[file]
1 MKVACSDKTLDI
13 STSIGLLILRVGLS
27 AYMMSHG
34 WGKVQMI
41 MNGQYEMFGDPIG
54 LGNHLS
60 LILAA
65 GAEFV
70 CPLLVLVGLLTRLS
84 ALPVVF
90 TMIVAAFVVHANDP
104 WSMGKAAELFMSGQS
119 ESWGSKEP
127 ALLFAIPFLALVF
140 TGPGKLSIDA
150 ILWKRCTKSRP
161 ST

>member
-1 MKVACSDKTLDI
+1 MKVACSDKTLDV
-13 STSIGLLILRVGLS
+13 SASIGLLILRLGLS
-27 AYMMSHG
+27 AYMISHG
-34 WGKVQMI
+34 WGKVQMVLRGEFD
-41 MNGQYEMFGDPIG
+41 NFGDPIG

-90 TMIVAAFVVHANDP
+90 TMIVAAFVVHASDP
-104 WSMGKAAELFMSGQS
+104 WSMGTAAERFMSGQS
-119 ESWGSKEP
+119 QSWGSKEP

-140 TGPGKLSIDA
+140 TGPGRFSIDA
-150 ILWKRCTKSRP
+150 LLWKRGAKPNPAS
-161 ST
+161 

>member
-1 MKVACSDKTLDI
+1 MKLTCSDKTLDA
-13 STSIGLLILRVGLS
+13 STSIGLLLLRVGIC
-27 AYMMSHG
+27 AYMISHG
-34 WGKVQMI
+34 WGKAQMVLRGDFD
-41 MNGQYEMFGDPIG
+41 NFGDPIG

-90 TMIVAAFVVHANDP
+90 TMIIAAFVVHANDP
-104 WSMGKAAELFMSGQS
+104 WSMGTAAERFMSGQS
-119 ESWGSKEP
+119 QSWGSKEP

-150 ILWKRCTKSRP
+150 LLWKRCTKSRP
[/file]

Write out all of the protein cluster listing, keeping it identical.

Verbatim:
1 MKVACSDKTLDI
13 STSIGLLILRVGLS
27 AYMMSHG
34 WGKVQMI
41 MNGQYEMFGDPIG
54 LGNHLS
60 LILAA
65 GAEFV
70 CPLLVLVGLLTRLS
84 ALPVVF
90 TMIVAAFVVHANDP
104 WSMGKAAELFMSGQS
119 ESWGSKEP
127 ALLFAIPFLALVF
140 TGPGKLSIDA
150 ILWKRCTKSRP
161 ST

>member
-1 MKVACSDKTLDI
+1 MKVACSDKTLDV
-13 STSIGLLILRVGLS
+13 SASIGLLILRLGLS
-27 AYMMSHG
+27 AYMISHG
-34 WGKVQMI
+34 WGKVQMVLRGEFD
-41 MNGQYEMFGDPIG
+41 NFGDPIG

-90 TMIVAAFVVHANDP
+90 TMIVAAFVVHASDP
-104 WSMGKAAELFMSGQS
+104 WSMGTAAERFMSGQS
-119 ESWGSKEP
+119 QSWGSKEP

-140 TGPGKLSIDA
+140 TGPGRFSIDA
-150 ILWKRCTKSRP
+150 LLWKRGAKPNPAS
-161 ST
+161 

>member
-1 MKVACSDKTLDI
+1 MKLTCSDKTLDA
-13 STSIGLLILRVGLS
+13 STSIGLLLLRVGIC
-27 AYMMSHG
+27 AYMISHG
-34 WGKVQMI
+34 WGKAQMVLRGDFD
-41 MNGQYEMFGDPIG
+41 NFGDPIG

-90 TMIVAAFVVHANDP
+90 TMIIAAFVVHANDP
-104 WSMGKAAELFMSGQS
+104 WSMGTAAERFMSGQS
-119 ESWGSKEP
+119 QSWGSKEP

-150 ILWKRCTKSRP
+150 LLWKRCTKSRP